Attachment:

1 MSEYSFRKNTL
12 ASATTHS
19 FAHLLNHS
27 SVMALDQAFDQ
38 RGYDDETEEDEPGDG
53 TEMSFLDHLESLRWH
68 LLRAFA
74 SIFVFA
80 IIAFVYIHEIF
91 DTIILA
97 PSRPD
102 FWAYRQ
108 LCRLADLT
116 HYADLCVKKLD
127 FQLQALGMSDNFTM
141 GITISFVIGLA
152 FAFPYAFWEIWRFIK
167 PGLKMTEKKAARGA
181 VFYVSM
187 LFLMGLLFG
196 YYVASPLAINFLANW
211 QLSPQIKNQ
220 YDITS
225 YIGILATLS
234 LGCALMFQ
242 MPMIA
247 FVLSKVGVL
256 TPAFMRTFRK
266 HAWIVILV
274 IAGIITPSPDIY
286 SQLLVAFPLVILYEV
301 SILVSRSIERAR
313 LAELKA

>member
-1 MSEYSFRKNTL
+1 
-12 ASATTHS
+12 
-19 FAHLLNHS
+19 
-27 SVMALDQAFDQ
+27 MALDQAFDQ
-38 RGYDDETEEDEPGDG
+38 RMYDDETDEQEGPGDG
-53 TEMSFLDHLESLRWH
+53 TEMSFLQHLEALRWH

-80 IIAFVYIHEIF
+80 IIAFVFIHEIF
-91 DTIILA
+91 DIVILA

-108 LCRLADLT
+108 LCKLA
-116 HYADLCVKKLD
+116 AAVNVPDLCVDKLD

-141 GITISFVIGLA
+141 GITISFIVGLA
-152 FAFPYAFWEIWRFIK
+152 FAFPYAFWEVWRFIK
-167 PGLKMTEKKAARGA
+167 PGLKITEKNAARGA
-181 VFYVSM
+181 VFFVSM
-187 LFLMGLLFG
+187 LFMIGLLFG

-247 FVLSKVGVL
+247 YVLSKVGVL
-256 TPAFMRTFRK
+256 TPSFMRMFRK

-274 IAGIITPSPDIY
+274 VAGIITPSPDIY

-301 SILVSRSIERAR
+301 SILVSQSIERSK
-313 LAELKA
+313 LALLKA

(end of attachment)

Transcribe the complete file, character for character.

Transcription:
1 MSEYSFRKNTL
12 ASATTHS
19 FAHLLNHS
27 SVMALDQAFDQ
38 RGYDDETEEDEPGDG
53 TEMSFLDHLESLRWH
68 LLRAFA
74 SIFVFA
80 IIAFVYIHEIF
91 DTIILA
97 PSRPD
102 FWAYRQ
108 LCRLADLT
116 HYADLCVKKLD
127 FQLQALGMSDNFTM
141 GITISFVIGLA
152 FAFPYAFWEIWRFIK
167 PGLKMTEKKAARGA
181 VFYVSM
187 LFLMGLLFG
196 YYVASPLAINFLANW
211 QLSPQIKNQ
220 YDITS
225 YIGILATLS
234 LGCALMFQ
242 MPMIA
247 FVLSKVGVL
256 TPAFMRTFRK
266 HAWIVILV
274 IAGIITPSPDIY
286 SQLLVAFPLVILYEV
301 SILVSRSIERAR
313 LAELKA

>member
-1 MSEYSFRKNTL
+1 
-12 ASATTHS
+12 
-19 FAHLLNHS
+19 
-27 SVMALDQAFDQ
+27 MALDQAFDQ
-38 RGYDDETEEDEPGDG
+38 RMYDDETDEQEGPGDG
-53 TEMSFLDHLESLRWH
+53 TEMSFLQHLEALRWH

-80 IIAFVYIHEIF
+80 IIAFVFIHEIF
-91 DTIILA
+91 DIVILA

-108 LCRLADLT
+108 LCKLA
-116 HYADLCVKKLD
+116 AAVNVPDLCVDKLD

-141 GITISFVIGLA
+141 GITISFIVGLA
-152 FAFPYAFWEIWRFIK
+152 FAFPYAFWEVWRFIK
-167 PGLKMTEKKAARGA
+167 PGLKITEKNAARGA
-181 VFYVSM
+181 VFFVSM
-187 LFLMGLLFG
+187 LFMIGLLFG

-247 FVLSKVGVL
+247 YVLSKVGVL
-256 TPAFMRTFRK
+256 TPSFMRMFRK

-274 IAGIITPSPDIY
+274 VAGIITPSPDIY

-301 SILVSRSIERAR
+301 SILVSQSIERSK
-313 LAELKA
+313 LALLKA